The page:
Page Turners

God Save the Mark and the Incompetent Detective


I think it’s safe to say that I was…less than pleased with the last novel I talked about on here, Mercury Rises, so I figured that I should probably pick something up to treat myself a bit. So I flipped through my Kindle and found a book that’s been sitting on there for quite a while, and that had come highly recommended to me. Now, I’m not quite sure if Donald Westlake is an overly well-known author, but in certain circles he certain is. Even though his most popular creations weren’t published under his own name. Some authors play around with a pseudonym or two, but Westlake somehow juggled more than a dozen pseudonyms, most writing very different kinds of novels. He had several ongoing series’, including what’s probably his most famous, the exploits of an amoral criminal named Parker. But despite all of the variety in his names and tones, there was one theme that was prevalent in his work. Crime. Thieves, detectives, con-men, and all manner of criminals were the fascination of Westlake, and he’s considered one of the masters of the genre. But despite his stature in the genre I haven’t had much experience with the man’s work. I’ve really only read some of his Parker novels, which are certainly enjoyable, but also very dark and gritty. But he also seems to be interested in doing comedic, almost farcical crime stories, which is something I’m very interested in. So I decided to check out his novel God Save the Mark, and folks, it’s terrific.

The novel tells the story of a man named Fred Fitch, the self-described most gullible man on the planet. Fred lives alone in New York, quietly working as a freelance researcher, and falling for every single conman in the city. It’s gotten to the point that his only real friend is a policeman named Reilly who works on the Bunco squad, catching the various criminals who screw Fred over. And Fred’s whole life gets thrown upside down when something ridiculous happens. He actually inherits a fortune from an uncle he never knew he had. He was obviously a little suspicious about this, but it turns out to be true. Fred inherits a fortune and even gets his uncles amazing apartment. He also seems to inherit his uncle’s girlfriend, a bombastic former stripper named Gertie Divine, who fills Fred in on his uncle Matt’s life. Turns out Uncle Matt was a swindler himself, who may have gotten his money by screwing over some mobster. The very same money that is now in the possession of Fred, the most gullible man on the planet.  Which just makes him and even bigger mark for conmen than before, basically becoming Fred’s absolute worst nightmare.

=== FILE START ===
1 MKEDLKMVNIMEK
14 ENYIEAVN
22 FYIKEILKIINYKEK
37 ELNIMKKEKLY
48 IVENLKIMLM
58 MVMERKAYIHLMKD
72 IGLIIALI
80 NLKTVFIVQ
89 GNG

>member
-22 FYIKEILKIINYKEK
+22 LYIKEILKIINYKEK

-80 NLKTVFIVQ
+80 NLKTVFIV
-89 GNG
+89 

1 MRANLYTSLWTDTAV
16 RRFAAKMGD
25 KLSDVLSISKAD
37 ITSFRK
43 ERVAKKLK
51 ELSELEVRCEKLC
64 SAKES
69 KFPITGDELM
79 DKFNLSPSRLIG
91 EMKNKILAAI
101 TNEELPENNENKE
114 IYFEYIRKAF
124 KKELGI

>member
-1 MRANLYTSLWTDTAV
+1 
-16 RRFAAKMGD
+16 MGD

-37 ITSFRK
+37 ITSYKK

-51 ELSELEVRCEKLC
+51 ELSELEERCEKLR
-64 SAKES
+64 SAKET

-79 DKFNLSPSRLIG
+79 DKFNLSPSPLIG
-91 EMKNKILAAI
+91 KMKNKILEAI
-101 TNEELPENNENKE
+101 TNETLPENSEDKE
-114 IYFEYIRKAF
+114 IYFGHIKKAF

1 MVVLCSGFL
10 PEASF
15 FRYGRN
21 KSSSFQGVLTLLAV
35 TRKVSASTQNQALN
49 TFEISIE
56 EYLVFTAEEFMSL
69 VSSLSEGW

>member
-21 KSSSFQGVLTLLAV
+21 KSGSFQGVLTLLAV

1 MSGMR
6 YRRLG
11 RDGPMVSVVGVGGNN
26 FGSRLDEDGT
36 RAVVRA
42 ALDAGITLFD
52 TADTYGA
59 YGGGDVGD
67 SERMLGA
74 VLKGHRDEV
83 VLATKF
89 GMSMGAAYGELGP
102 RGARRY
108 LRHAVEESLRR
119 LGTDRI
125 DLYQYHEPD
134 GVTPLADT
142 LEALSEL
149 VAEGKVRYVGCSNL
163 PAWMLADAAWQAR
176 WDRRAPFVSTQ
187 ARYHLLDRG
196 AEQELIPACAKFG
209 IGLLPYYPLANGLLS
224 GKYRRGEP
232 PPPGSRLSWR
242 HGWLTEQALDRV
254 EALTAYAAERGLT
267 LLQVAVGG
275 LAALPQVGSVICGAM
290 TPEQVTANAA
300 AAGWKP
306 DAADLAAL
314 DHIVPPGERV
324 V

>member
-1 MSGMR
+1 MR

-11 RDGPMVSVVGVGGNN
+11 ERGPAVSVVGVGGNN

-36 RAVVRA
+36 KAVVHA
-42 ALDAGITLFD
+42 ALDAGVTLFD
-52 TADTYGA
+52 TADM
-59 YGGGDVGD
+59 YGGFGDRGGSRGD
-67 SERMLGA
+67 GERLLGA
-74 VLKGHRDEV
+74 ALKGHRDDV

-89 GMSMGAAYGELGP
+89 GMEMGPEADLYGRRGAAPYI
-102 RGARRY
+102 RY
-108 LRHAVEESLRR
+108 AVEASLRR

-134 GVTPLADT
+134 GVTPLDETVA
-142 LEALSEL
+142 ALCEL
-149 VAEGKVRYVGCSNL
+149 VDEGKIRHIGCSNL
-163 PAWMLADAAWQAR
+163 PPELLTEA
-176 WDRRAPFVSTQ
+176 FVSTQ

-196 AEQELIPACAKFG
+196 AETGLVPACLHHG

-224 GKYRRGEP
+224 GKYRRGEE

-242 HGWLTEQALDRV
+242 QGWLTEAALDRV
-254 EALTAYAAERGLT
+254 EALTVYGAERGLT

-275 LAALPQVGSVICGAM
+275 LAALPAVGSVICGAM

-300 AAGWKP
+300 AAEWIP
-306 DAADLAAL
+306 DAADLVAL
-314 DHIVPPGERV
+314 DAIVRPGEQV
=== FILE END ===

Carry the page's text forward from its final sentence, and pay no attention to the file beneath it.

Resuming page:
What follows is Fred’s attempts to avoid being screwed over by basically everyone in his life. He has to avoid neighbors, family members, random people on the street, and really anyone and everyone who is aware of his recent inheritance and who thinks that they have a shot at carving some out for themselves. But then things get even crazier. Because when Fred is walking home one day there’s a sudden attempt on his life by a drive-by. Which is when Fred decides that he needs to start investigating the mysterious death of his uncle to see who may be after him. Because it turns out that while Matt was about to die of cancer, he was murdered, which is rather suspicious. So Fred begins going around town, meeting with all sorts of ridiculous people, trying to piece together the cause of Matt’s death in the hope that he can figure out who is trying to kill him. He deals with a vaudeville pair of murder detectives, Reilly’s earnest and idealistic girlfriend, Matt’s partner Professor Kilroy who may or may not be real, Matt’s doorman at the fancy apartment, and a diminutive man who may be Gertie’s pimp. Throw in a kidnapping, a couple more assassination attempts, a car-chase, and a high-speed bike ride through a crowded park while being chased by vindictive children, and Fred finally figures out just what the hell is happening in his life, which has become far more eventful and confusing than he ever intended.

This novel is a whole lot of fun. I love crime stories, and I specifically have a serious affection for silly crime stories. This novel honestly reminded me of the work of the Coen Brothers more than anything else, that perfect blend of terrible crimes and slapstick humor works wonders on me, and this book was full of that. I had heard that the novel was primarily about conmen, which didn’t necessarily turn out to be true, but I was in no way disappointed. Because while I would have loved to have seen the book be primarily about Fred dealing with more and more conmen trying to scam him out of his inheritance, I was more than pleased to see this book slowly transform into one of my favorite types of stories. The incompetent detective. I’ve been a fan of detective stories for quite some time, and I certainly love the classic hardboiled detective tropes where the protagonist is the most competent person on the planet who is able to tie together a jumble of disparate plot threads and make it seem logical. But when you read enough stories about people being good at their jobs, it becomes a lot of fun to see someone be bad at it. That’s one of the fundamental reasons that The Big Lebowski remains one of my all-time favorite movies. Seeing a person being tossed into an elaborate noir plot without the capabilities to understand it is a delightfully goofy premise, and one that works fantastically. And seeing Fred Fitch do his best, and largely fail, to understand what the hell is going on with his Uncle Matt and who exactly is trying to kill him, was a lot of fun.

God Save the Mark was written by Donald Westlake, 1967.

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